Used Leica SLR Choices.

Discussion in '35mm Cameras and Accessories' started by snegron, Jul 8, 2006.

  1. snegron

    snegron Member

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    I have never owned a Leica, only Nikon and Mamiya equipment. I have noticed though that there are several older Leica SLR's at reasonable prices. Mostly the R3 and R4 cameras. Has anyone here had any of these? If so, how durable are they? I did notice that used SLR series lenses are somewhat pricey, but not nearly as much as the rangefinder type lenses.
     
  2. StephenS

    StephenS Member

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    I never have been a fan of Leica SLR's. I've used the models you mention and found them to be no better, considering cost, than top model Nikons.

    I can't comment on durability as I'm a person who's very hard on equipment and my stuff gets used heavily, so your experience may be different than mine. The Leicas are substansial though (almost in a clunky way). That said, repair may be more pricey/difficult for the Leica.

    Now the same is not true for Leica rangefinders, as I feel an M4 with a good 35mm lens is the greatest tool there is. But that's a whole different question!
     
  3. StephenS

    StephenS Member

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    Couple more things. At this point the models you mention are at least 20 years old, so a good cleaning and lube may be necessary. (I sent an M6 with a sticky shutter to Sherry in NY earlier this year and the cost was around $400.) Anything I'd buy that's been sitting for a number of years and I'm planning to use in a serious way I'll have cleaned and lubed. So maybe add that cost in.

    I do think the Leica SLR's are OK (though some would argue they aren't really Leicas but super minoltas!) but I wouldn't get one simply for the Leica name or if I didn't already have the glass to go with them.
     
  4. snegron

    snegron Member

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    Thanks for the feedback! I guess I was under the impression that the Leica SLR's carried the same legendary quality as the rangefinder series. Again, I'm not familiar with any Leicas as I have never owned any. I have always wondered though why all the hoopla over the rangefinders? Other than looking somewhat interesting, I can't really think of any practical reasons why they have endured such a following. Other that casual street snapshots, I don't see them suited for studio, wedding, or sports photography. On a few ocassions I contemplated putting the money down for a rangefinder due to the idea of owning a Leica, but after carefull consideration I could not justify the expense. I have heard that the optics are excellent, so I thought that maybe the same would hold true with the SLR series. That's probably why I was giving some consideration to the Leica SLR line.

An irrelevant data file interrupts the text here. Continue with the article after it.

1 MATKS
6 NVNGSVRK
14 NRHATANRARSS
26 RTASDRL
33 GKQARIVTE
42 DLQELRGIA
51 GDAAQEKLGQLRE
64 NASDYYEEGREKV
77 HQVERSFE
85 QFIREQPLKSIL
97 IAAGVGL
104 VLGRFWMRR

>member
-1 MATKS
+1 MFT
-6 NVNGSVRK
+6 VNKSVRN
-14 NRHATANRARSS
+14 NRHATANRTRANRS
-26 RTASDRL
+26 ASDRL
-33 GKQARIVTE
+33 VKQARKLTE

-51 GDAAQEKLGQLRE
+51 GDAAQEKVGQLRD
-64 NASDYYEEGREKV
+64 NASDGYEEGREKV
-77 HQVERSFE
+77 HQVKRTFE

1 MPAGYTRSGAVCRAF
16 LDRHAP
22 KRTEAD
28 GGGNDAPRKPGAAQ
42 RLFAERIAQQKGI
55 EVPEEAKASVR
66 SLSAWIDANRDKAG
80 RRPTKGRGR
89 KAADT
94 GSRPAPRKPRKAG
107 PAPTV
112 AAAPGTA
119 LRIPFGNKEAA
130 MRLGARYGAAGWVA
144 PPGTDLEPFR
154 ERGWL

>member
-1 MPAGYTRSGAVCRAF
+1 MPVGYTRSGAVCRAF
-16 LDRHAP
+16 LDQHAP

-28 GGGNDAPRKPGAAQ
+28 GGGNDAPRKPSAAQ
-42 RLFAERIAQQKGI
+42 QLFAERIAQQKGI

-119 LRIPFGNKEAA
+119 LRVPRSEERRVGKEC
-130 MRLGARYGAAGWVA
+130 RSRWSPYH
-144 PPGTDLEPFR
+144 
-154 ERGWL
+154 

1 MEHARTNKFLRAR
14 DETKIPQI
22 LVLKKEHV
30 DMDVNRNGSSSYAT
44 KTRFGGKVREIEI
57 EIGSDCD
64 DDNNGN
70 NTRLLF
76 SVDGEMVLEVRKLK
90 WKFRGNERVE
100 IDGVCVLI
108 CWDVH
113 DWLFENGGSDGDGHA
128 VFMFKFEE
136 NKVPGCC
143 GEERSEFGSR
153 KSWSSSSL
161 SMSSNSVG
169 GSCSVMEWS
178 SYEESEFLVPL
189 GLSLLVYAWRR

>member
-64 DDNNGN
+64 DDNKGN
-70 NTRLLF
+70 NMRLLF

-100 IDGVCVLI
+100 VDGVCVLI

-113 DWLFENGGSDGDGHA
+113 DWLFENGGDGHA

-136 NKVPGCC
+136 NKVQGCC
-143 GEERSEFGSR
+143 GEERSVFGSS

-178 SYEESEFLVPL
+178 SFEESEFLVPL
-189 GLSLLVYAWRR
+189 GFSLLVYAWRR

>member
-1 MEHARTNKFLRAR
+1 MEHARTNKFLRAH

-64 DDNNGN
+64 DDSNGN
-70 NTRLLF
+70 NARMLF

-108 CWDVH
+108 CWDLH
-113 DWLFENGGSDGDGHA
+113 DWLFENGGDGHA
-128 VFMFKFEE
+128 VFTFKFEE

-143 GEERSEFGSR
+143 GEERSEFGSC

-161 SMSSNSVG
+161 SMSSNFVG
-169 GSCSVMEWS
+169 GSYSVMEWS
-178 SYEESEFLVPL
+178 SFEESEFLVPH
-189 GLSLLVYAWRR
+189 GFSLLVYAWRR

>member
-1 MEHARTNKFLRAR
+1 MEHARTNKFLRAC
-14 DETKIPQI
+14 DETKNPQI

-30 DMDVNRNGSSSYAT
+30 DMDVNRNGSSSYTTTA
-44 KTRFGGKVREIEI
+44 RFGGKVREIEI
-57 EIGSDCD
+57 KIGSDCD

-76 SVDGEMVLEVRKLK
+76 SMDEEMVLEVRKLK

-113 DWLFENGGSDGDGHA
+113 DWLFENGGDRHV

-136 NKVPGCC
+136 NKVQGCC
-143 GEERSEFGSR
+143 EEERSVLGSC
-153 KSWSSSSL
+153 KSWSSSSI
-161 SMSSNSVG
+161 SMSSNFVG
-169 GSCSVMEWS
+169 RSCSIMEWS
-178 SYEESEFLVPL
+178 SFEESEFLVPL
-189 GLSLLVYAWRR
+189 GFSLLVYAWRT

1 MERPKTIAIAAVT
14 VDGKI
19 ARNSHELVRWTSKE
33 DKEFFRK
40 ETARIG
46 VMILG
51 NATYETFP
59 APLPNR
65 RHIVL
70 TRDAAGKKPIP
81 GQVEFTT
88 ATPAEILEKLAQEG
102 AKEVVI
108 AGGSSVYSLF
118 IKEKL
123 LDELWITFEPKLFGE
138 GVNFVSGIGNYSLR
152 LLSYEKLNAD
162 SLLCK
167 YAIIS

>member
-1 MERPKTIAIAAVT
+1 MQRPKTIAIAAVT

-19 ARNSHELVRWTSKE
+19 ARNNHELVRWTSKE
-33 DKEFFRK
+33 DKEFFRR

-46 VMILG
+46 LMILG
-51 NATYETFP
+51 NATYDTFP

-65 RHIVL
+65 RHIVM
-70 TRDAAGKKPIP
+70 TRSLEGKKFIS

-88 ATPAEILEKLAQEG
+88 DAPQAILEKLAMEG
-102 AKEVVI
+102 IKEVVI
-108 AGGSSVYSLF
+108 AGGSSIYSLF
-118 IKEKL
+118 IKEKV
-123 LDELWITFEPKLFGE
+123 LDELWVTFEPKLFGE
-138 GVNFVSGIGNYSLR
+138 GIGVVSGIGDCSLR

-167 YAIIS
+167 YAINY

5. StephenS

    StephenS Member

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    Shooting with a rangefinder is different from shooting with an SLR like shooting with a viewfinder camera if different than shooting with a blad. They are all different tools for different jobs.

    That said, the Leica M lenses were some amazing bits of optical engineering. Shooting with a rangefinder is great for many things but as you mention not so good for sports, etc. For me, its a tool for my documentary work and personal work. For other work needing 35mm I use my Nikon junk.

    If you really do want a Leica SLR, I'd look at the all manual R6 (I think they still make the R6.2) as they are probably the most rugged SLR you can find. Maybe you can get a good price on an older one. I think these are also 'all German' built cameras.

    To me, Leica was never a pioneer in SLR and their success their is largely due to the name. I really think a good Nikon or Canon will serve you just as well. I still love the bunch of F3's I have and have always found them to be fine.
     
  6. tbm

    tbm Member

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    I'd recommend a used Leica R8, which I've used for 6 years and am fabulously in love with since I bought it new. If you cannot afford that, I'd recommend a Leica R6 or R7. The corresponding lenses grab great images regardless of which body they are attached to.
     
  7. John Koehrer

    John Koehrer Subscriber

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    Pricey yes, difficult no.
    You get into the Mercedes mentality with camera repair folk too.
    Having worked in the field, my former employers charged 2-3 times as much for Leica than a similar Japanese camera. Why? It's what the market would bear. Is there a difference in quality of camera? Yes, It becomes very apparent once the covers are off, but the knowhow is common enough.
    With fewer technicians able to service the older cameras today you are paying for a specialist who cares about the quality of work they do. That =$$$.
     
  8. Tom Duffy

    Tom Duffy Member